Dear Hong Kong, a non-profit social project that celebrates identity and diversity is launching the first volume of its eponymous photo book. Built with the shared vision of 50 volunteers across 20 nations, the team has spent two years interviewing, photographing and translating the stories of almost 100 interviewees from different countries and territories.
Dear Hong Kong, a 200-page bilingual photo book, aims to documents stories from 150 nationalities to bring life to the stories and portraits of inspiring people from around the globe who live in Hong Kong.
"By documenting stories and humanity, we hope that the book can be a platform to give voice to the voiceless, challenge stereotypes, and promote mutual understanding," said Oskar Valles and Aggie Lam, co-founders of Dear Hong Kong.
"Many Hongkongers have limited opportunities to have deep dialogues with people in different communities. This project has allowed our team to learn about Hong Kong from a completely different perspective. The culturally diverse social, economic, and educational institutions that have helped to build the foundation of Hong Kong, the struggles of marginalised communities, and the contributions to Hong Kong of both famous people and unsung heroes are all part of our collective narrative," they added.
Through these interviews, you can see how Hong Kong is home to thousands of talented individuals from different cultures, professions, genders, age groups and classes. Some of the people included in the photobook are Phyllis Marwah (USA), co-founder of Mother's Choice, Christopher Doyle (Australia), a renowned cinematographer, Jeff Rotmeyer (Canada), founder of ImpactHK and Love 21, Dennis Philipse (Netherlands), organiser of Hong Kong Gay Games 2022, Lance Lau (Hong Kong), an 11-year-old climate change activist, Karis Teetan (Mauritius), a professional jockey and Ajmal Samuel (Pakistan), a member of the HK Para-Rowing team.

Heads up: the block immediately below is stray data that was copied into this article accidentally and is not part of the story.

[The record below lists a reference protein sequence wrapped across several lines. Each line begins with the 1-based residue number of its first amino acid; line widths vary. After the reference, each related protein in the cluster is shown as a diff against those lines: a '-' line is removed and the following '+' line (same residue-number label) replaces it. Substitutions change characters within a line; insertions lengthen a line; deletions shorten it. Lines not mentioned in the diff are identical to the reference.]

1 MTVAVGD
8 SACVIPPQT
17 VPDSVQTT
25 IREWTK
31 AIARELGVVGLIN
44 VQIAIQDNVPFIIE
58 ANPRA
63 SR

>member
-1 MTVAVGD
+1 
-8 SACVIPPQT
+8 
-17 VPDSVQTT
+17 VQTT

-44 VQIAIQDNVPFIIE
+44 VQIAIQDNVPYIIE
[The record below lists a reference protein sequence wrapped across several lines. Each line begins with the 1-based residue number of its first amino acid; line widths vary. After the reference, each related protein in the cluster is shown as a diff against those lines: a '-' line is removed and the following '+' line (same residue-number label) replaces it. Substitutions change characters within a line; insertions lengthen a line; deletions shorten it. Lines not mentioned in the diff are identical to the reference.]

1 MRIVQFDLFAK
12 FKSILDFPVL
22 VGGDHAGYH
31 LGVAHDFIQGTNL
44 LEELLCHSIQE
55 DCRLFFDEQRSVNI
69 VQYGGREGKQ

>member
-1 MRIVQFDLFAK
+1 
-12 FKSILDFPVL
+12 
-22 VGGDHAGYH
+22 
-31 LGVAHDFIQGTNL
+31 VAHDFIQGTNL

Dear Hong Kong hopes that these various cultures will bring it closer to its readers and spark a conversation around identity, respect and unity.
"I thought I knew Hong Kong was diverse, but this takes it to a whole new level of eye-opening. Every profile I read reminded me how exciting it is to be a Hongkonger," said Vivek Mahbubani, an award-winning Hong Kong-bred bilingual stand-up comedian said of the book.
"I have made 120 movies here, Hong Kong has given me so much. How could I not give it back? This is my home," said Doyle.
For the first volume, 80 profiles have been completed and work on the second volume is well underway to achieve the target of 150 nationalities. Dear Hong Kong is also organising different exhibitions and events in public spaces across the city to spread the message of diversity and unity.